When the work is perilous but the sex is stupendous, what would you choose? Confused is the night for Bhumika, the pleasure-seeking heroine of the Netflix series She.
Created and written by Imtiaz Ali, She draws a tricky equivalence between Bhumika’s sexual reawakening and her reclaiming of her self-esteem. She follows police constable Bhumika (Aaditi Pohankar), who goes undercover as a sex worker to ensnare the elusive druglord Nayak (Kishore Kumar G). The show proposes that Bhumika uses her body to gain the power that has been denied to her by her abusive husband and her patronising bosses.
In the first season from 2020, Bhumika is catalysed by a close encounter with Nayak’s flirty employee Sasya (Vijay Verma). The death of Sasya at the end of season one leaves Bhumika at Nayak’s mercy, but she’s hardly complaining. We last see her straddling Nayak (Kishore Kumar G) with undisguised triumph.
In season two, Bhumika remains at the top but also goes sideways in her struggle to balance desire and duty. If Bhumika has to let her police bosses down in exchange for a satisfying roll in the hay, so be it.
The second season, directed by Arif Ali, heavily tops up the show’s soft-core premise. It’s more explicit than before, with several close-ups devoted to Bhumika’s ecstatic visage as she writhes with Nayak as well as other men.
The handsomely produced season, which has been shot by Amit Roy, is glossier too, with a visible upgrade to Bhumika’s overall comportment (blow-dried hair, subtle make-up, more fashionable threads). The packaging partially helps conceal the clumsy holes in the plot, which spins off into new directions and then spins out of control.
Glimpses are given of Nayak’s past to explain his ruthless ways. The only relevant detail is that Nayak, apart from being an expert throat-slitter and a genius-level drug-runner, is a voyeur. I have seen everything, he tells Bhumika. Everything, he repeats for emphasis, to her delight.
A deep bond develops between Nayak and Bhumika, forged by their mutual disregard for convention, their shared lust for authority and their hunger for each other. The erotic frisson between Bhumika and Sasya in the first season and Bhumika and Nayak over the new set of seven episodes distracts the brain from the sloppy police work that continues to keep Bhumika in harm’s way.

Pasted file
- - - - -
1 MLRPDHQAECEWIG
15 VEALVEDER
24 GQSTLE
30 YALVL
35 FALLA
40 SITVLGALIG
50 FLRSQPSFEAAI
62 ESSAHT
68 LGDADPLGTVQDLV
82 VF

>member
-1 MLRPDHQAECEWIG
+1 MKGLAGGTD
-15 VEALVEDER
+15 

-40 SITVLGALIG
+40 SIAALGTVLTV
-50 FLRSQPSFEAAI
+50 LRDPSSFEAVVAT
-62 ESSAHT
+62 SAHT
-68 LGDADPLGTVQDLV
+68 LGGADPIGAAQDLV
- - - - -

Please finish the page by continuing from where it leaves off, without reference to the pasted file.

I’m changing, the sensitive Bhumika says frequently. But her transformation is invisible to the man who compelled her to trade her khaki uniform for sequinned bodycons. Bhumika’s commanding officer Jason Fernandez (Vishwas Kini), the narrative’s dimmest character, is given a fresh set of opportunities to stumble in the dark.
As late as the penultimate episode, Fernandez says that he “simply doesn’t know whom to believe”. With an increasingly wily Bhumika seemingly the only police mole in Nayak’s gang, and without a single clue into his identity, Fernandez and his posse wait around anxiously as Bhumika merrily leads a double life.
A welcome addition to the new season is the hijra Durga (Resh Lamba). Aching to pull down Nayak, Durga somehow manages to get on to Bhumika’s trail. Durga is also the only one who understands Bhumika’s predicament. Durga hints to Fernandez that his protege might be double-crossing him, but she might well have been talking to herself.
The heavy reliance on Bhumika to deliver the goods is mirrored by the show’s dependence on its lead actor to steer a taboo-busting theme. As the “she” of She, Aaditi Pohankar has gone so deep under Bhumika’s prickly skin that the fictional character might well be a flesh-and-blood person.
Pohankar turns out a terrific, award-worthy performance of a woman buffeted by conflicting choices. Much more is demanded of Pohankar this time round – more skin show, more complex emotions – and she unerringly delivers.
Vijay Verma’s leery Sasya counter-balanced Bhumika in season one. It’s Kishore Kumar G’s turn to match Pohankar’s histrionics. Mercifully divested of the wig that followed him through the last season, Kumar puts on his manliest purr and plays the predatory sensei grooming his much younger pupil to the best of his abilities.
The cast includes Suhita Thatte as Bhumika’s hand-wringing mother, Shivani Rangole as her sassy sister Rupa and Ravish Desai as one of Bhumika’s marks. Rohit Kokate is the pimp Tipu, who leads a bunch of sex workers who come to regard Bhumika as their saviour.
The standout performer apart from Pohankar is Resh Lamba, as the hijra Durga. Lamba aces a bunch of sharply written scenes that provide a welcome sideshow to the frequent Bhumika-Nayak assignations.